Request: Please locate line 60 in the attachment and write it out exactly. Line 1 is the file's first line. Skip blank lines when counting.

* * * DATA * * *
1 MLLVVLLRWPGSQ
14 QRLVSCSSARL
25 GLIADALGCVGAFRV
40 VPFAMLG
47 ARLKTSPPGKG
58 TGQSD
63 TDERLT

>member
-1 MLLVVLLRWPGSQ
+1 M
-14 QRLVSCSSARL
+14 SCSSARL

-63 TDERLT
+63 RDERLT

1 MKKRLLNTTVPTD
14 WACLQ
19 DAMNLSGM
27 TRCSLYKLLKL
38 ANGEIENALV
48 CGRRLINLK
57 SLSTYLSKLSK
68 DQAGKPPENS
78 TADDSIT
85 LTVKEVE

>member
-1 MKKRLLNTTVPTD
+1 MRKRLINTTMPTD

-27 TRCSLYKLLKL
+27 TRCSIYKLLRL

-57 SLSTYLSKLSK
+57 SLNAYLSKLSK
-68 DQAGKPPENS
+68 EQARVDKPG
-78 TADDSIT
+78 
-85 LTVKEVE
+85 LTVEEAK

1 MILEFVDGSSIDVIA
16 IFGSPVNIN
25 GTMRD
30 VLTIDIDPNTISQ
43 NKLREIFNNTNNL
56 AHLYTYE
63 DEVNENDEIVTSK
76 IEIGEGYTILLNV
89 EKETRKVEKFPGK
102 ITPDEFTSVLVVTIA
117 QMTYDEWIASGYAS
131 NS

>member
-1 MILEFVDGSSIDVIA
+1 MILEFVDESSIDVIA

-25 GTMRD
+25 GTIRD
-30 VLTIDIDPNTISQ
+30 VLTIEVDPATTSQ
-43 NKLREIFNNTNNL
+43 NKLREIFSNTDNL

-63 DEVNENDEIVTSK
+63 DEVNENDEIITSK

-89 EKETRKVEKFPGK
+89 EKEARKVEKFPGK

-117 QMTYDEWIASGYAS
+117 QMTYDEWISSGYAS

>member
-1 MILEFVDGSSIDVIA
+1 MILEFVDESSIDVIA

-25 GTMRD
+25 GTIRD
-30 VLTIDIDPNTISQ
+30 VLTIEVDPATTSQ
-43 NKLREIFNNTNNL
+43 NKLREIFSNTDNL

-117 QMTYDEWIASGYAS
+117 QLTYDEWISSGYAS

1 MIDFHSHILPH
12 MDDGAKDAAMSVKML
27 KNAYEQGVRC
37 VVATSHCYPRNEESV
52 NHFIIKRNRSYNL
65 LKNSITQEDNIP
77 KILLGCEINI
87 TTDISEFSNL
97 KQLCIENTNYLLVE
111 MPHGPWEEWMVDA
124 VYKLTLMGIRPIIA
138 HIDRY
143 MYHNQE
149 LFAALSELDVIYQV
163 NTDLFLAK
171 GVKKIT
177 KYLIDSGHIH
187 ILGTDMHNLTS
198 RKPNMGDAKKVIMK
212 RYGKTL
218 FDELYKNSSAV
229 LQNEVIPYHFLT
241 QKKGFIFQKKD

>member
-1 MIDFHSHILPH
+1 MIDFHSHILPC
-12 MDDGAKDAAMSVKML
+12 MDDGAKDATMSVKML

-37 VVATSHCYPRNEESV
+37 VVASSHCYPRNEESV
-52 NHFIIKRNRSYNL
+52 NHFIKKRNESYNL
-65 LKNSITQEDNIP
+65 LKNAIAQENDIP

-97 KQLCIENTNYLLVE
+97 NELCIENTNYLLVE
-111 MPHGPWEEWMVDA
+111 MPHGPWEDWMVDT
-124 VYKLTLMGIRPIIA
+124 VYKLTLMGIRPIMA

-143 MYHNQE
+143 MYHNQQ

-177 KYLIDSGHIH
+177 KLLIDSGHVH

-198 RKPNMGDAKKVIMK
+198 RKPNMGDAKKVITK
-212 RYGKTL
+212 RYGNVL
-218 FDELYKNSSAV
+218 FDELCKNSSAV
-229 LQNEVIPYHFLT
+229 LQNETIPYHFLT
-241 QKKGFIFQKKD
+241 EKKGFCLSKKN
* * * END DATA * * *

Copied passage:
+63 DEVNENDEIITSK